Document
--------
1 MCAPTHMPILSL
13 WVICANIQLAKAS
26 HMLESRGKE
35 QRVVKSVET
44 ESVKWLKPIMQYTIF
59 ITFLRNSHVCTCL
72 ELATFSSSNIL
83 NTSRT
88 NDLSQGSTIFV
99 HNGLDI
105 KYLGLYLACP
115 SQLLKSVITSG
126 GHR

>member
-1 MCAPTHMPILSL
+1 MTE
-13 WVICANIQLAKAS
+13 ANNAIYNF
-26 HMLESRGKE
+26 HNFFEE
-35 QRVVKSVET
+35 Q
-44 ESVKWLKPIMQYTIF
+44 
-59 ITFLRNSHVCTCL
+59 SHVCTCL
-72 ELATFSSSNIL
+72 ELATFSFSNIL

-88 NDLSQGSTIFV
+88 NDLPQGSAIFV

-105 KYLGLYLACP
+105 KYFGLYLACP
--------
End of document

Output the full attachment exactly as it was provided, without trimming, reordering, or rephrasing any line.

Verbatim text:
1 MCAPTHMPILSL
13 WVICANIQLAKAS
26 HMLESRGKE
35 QRVVKSVET
44 ESVKWLKPIMQYTIF
59 ITFLRNSHVCTCL
72 ELATFSSSNIL
83 NTSRT
88 NDLSQGSTIFV
99 HNGLDI
105 KYLGLYLACP
115 SQLLKSVITSG
126 GHR

>member
-1 MCAPTHMPILSL
+1 MTE
-13 WVICANIQLAKAS
+13 ANNAIYNF
-26 HMLESRGKE
+26 HNFFEE
-35 QRVVKSVET
+35 Q
-44 ESVKWLKPIMQYTIF
+44 
-59 ITFLRNSHVCTCL
+59 SHVCTCL
-72 ELATFSSSNIL
+72 ELATFSFSNIL

-88 NDLSQGSTIFV
+88 NDLPQGSAIFV

-105 KYLGLYLACP
+105 KYFGLYLACP